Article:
Gilland: Capturing the power of encouragement

In my daily Bible reading, I recently re-read the amazing story of Nehemiah, the cupbearer to King Artaxerxes. This servant’s heart was broken over the dire state of Jerusalem.

Nehemiah dared to ask the king for assistance in granting him the ability to travel to Jerusalem to rebuild the city, which had been demolished during the captivity of the Babylonians. This once great city in Israel was in disarray, with its walls broken down and its gates burned.

The king was supportive, not only in granting Nehemiah’s request to have leave to do the repairs, but also in granting him the resources that were needed to rebuild the city.

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However, almost immediately upon his arrival in Jerusalem, Nehemiah and his party were confronted with a completely different attitude—coming from a couple of the locals who weren’t keen on seeing Jerusalem become a great city again.

In these few chapters, we have before us two examples of real responses to others. The king was encouraging, but the men who confronted Nehemiah were not. They were discouraging and intimidating.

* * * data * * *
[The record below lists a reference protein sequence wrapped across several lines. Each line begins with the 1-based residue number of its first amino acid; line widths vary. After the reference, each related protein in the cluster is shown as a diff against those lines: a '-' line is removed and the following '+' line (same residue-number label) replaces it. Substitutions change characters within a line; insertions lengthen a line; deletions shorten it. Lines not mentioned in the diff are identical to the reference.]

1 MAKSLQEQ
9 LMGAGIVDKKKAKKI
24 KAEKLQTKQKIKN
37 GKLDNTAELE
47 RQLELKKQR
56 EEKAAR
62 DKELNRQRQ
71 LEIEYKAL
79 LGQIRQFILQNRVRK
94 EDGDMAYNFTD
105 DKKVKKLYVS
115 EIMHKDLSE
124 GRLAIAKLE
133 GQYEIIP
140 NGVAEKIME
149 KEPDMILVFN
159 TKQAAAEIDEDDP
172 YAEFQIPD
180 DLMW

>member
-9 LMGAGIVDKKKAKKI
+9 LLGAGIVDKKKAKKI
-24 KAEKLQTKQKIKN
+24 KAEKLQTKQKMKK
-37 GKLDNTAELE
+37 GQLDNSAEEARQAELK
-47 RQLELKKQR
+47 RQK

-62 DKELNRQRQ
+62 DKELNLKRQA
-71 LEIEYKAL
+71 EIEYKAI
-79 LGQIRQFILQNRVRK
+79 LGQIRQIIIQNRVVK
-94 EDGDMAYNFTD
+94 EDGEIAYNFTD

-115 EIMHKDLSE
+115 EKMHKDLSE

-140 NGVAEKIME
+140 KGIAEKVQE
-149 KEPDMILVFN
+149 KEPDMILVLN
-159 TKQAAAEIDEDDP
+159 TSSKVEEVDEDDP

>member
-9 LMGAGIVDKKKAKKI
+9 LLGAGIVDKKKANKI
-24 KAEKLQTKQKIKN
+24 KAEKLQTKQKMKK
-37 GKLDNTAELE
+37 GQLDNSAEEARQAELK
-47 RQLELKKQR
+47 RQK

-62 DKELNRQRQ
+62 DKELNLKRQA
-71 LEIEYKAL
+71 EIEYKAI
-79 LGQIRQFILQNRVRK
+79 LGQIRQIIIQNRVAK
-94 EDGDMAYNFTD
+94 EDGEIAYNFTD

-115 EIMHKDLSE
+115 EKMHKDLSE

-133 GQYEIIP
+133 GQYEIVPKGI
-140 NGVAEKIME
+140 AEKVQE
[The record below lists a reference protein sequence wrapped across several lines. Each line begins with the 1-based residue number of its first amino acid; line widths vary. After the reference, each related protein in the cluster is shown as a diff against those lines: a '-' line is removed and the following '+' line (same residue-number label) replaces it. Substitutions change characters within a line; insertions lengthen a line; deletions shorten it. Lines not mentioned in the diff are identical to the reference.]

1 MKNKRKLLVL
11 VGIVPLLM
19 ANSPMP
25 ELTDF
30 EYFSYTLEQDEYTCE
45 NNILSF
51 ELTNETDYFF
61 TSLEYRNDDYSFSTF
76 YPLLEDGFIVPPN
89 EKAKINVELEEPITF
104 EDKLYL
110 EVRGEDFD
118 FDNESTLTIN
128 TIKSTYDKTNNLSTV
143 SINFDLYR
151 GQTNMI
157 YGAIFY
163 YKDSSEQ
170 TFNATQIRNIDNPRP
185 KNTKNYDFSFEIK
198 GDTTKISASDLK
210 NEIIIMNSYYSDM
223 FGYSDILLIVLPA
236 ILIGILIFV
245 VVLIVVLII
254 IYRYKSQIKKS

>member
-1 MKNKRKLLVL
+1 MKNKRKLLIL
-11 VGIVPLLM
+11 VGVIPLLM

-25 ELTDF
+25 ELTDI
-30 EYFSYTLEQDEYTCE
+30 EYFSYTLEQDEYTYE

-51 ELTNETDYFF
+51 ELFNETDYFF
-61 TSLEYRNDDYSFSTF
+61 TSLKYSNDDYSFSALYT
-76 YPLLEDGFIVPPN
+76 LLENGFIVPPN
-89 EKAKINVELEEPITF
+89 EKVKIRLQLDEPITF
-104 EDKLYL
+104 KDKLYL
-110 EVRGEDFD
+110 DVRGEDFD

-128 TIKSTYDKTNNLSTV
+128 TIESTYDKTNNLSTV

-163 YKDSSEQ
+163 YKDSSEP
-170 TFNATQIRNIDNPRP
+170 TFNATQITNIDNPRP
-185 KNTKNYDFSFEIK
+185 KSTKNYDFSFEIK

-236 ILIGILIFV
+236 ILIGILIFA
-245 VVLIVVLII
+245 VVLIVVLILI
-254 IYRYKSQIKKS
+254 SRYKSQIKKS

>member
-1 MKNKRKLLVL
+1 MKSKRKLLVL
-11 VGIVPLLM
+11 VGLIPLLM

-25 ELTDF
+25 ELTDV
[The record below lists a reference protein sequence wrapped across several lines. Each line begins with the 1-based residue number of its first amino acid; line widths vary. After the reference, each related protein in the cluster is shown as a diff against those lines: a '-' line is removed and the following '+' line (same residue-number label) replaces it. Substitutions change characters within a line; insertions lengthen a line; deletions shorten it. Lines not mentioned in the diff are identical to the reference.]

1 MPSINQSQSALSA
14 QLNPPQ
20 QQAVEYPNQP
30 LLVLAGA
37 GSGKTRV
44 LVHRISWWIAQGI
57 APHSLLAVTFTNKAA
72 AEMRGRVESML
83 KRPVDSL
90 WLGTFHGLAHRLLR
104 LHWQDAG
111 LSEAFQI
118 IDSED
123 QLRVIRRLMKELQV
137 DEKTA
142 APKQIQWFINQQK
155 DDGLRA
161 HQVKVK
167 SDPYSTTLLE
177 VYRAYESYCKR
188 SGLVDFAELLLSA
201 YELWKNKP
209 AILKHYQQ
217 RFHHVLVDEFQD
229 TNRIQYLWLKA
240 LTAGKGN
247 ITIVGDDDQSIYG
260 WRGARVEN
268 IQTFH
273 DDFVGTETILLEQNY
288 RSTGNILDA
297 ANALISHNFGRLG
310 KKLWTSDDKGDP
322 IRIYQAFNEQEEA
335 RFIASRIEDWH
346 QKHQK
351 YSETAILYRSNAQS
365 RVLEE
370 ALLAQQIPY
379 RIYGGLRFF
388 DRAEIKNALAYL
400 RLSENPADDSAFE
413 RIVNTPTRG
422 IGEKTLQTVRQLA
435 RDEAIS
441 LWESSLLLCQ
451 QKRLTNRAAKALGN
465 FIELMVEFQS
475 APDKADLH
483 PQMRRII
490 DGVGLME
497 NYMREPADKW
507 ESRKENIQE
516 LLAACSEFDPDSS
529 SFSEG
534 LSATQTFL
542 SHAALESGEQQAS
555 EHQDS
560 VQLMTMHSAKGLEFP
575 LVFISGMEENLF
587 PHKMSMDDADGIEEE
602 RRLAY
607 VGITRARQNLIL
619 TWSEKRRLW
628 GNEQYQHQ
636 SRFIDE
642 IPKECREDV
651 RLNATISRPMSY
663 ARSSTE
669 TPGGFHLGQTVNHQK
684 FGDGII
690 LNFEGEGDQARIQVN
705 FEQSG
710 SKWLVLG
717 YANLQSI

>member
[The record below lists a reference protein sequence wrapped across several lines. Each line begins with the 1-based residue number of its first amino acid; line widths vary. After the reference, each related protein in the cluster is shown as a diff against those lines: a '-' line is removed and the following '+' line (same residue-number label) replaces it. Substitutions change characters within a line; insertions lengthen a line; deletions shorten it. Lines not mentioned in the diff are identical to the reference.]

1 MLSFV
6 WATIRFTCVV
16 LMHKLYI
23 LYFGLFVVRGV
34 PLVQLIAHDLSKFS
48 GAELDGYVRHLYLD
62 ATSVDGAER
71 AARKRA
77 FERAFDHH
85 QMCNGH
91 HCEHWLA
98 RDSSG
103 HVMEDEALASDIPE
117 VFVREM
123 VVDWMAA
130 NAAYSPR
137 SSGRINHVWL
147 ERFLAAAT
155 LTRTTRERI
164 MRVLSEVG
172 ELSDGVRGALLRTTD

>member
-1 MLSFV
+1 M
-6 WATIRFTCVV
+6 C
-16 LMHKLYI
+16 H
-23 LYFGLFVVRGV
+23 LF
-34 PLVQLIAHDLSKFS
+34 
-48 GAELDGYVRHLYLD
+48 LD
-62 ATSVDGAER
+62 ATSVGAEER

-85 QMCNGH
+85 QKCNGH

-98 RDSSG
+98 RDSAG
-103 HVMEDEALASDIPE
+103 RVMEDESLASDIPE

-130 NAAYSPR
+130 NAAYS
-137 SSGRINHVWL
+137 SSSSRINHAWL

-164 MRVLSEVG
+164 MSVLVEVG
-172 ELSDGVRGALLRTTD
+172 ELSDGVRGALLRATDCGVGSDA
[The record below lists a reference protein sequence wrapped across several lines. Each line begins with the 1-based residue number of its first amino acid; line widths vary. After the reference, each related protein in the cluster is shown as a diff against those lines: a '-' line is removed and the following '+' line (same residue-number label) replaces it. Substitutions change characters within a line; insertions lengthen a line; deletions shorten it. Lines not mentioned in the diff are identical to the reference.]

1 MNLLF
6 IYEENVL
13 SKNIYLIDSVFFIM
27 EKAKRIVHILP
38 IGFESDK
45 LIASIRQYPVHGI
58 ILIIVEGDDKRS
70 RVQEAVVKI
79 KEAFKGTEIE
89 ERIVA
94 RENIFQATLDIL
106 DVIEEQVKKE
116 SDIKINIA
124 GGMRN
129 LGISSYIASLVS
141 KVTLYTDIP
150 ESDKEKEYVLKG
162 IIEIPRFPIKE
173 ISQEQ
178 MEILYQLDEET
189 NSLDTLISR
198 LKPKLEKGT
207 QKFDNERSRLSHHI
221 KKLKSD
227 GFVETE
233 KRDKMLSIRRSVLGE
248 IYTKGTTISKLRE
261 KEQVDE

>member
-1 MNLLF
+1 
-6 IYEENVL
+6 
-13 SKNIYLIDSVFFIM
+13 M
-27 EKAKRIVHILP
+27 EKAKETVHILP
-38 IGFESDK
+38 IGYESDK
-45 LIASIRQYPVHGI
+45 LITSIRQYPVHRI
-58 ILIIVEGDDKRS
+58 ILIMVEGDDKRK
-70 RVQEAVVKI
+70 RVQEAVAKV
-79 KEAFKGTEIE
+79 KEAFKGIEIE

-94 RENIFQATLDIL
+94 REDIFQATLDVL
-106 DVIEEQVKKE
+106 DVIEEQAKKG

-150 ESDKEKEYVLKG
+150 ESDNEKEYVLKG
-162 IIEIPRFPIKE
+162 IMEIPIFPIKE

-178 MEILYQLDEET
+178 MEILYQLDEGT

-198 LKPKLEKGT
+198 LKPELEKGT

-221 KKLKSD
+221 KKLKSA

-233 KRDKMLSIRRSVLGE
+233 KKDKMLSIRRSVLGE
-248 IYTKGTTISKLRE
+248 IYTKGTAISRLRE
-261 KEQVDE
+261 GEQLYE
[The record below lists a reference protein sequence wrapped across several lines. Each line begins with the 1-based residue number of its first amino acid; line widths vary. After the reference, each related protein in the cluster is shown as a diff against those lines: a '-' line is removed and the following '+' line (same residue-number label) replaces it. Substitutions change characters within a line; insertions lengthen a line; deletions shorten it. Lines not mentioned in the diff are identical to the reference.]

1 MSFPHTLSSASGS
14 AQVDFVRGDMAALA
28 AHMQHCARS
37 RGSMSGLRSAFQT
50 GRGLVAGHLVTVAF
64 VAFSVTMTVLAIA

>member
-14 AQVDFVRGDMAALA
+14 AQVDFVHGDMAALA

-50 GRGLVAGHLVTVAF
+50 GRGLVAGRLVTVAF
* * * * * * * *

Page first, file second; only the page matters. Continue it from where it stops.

It is easy to be a discourager, a “naysayer” who only offers a negative perspective. But there is something beautiful about being around a person who possesses a helpful tone, a lending hand, and a positive word.

That latter person causes us to have an extra bounce in our step, and a bit more hope in our heart.

The apostle Paul had such a friend in Barnabas, whose very name means “son of encouragement.”

In the Old Testament, Moses brought Joshua into his care and encouragement, mentoring him and giving him the freedom to linger in the presence of God. After Moses died, Joshua continued to be encouraged by God Himself, when the Lord challenged Joshua to be “strong and courageous.”

And in the Book of John, we see that love itself is a form of encouragement, when John instructs us to “love one another as God so love you” (John 15:12).

A great goal for this new year would be this: Find a way to encourage your spouse, your children, or your friends. Take the extra step, and dare to be different. Voice optimism, believe the best, and lend a hand.

It will not only make a difference in others, but you’ll feel better in your own heart as well.

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